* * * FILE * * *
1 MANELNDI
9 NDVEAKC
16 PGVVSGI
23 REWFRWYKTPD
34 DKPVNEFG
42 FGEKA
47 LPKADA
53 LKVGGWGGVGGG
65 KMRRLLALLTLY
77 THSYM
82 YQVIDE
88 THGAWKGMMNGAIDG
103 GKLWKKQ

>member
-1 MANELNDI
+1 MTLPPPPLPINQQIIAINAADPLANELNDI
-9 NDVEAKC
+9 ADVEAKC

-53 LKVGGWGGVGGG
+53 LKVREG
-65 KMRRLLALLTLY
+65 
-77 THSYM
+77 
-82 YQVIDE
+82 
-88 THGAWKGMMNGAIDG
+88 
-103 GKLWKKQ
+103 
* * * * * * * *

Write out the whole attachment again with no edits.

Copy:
1 MANELNDI
9 NDVEAKC
16 PGVVSGI
23 REWFRWYKTPD
34 DKPVNEFG
42 FGEKA
47 LPKADA
53 LKVGGWGGVGGG
65 KMRRLLALLTLY
77 THSYM
82 YQVIDE
88 THGAWKGMMNGAIDG
103 GKLWKKQ

>member
-1 MANELNDI
+1 MTLPPPPLPINQQIIAINAADPLANELNDI
-9 NDVEAKC
+9 ADVEAKC

-53 LKVGGWGGVGGG
+53 LKVREG
-65 KMRRLLALLTLY
+65 
-77 THSYM
+77 
-82 YQVIDE
+82 
-88 THGAWKGMMNGAIDG
+88 
-103 GKLWKKQ
+103 